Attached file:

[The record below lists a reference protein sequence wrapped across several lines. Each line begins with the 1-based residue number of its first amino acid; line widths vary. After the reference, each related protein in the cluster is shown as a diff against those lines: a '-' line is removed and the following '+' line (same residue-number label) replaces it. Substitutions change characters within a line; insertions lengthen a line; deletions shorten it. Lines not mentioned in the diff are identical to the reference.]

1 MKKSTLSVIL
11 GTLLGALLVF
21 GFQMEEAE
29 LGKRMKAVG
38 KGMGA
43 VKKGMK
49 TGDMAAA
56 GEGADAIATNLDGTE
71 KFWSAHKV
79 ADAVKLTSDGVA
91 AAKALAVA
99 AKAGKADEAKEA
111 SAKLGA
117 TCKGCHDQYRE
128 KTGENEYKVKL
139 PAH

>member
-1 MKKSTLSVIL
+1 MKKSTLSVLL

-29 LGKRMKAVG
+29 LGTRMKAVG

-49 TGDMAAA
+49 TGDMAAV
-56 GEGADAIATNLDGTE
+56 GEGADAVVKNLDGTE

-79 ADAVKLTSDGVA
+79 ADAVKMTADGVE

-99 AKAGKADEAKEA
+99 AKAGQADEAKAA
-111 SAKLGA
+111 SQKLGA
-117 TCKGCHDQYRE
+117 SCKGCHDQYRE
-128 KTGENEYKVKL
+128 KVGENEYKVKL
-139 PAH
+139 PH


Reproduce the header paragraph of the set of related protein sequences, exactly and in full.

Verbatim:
[The record below lists a reference protein sequence wrapped across several lines. Each line begins with the 1-based residue number of its first amino acid; line widths vary. After the reference, each related protein in the cluster is shown as a diff against those lines: a '-' line is removed and the following '+' line (same residue-number label) replaces it. Substitutions change characters within a line; insertions lengthen a line; deletions shorten it. Lines not mentioned in the diff are identical to the reference.]